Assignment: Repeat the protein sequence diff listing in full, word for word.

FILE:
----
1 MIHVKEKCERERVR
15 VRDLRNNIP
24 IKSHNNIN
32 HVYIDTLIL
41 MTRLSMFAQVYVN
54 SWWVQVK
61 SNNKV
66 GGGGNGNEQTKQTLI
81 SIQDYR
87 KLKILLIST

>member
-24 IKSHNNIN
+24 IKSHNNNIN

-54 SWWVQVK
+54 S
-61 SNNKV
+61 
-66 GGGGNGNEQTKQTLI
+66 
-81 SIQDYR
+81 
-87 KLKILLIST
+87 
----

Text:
1 MIHVKEKCERERVR
15 VRDLRNNIP
24 IKSHNNIN
32 HVYIDTLIL
41 MTRLSMFAQVYVN
54 SWWVQVK
61 SNNKV
66 GGGGNGNEQTKQTLI
81 SIQDYR
87 KLKILLIST

>member
-24 IKSHNNIN
+24 IKSHNNNIN

-54 SWWVQVK
+54 S
-61 SNNKV
+61 
-66 GGGGNGNEQTKQTLI
+66 
-81 SIQDYR
+81 
-87 KLKILLIST
+87 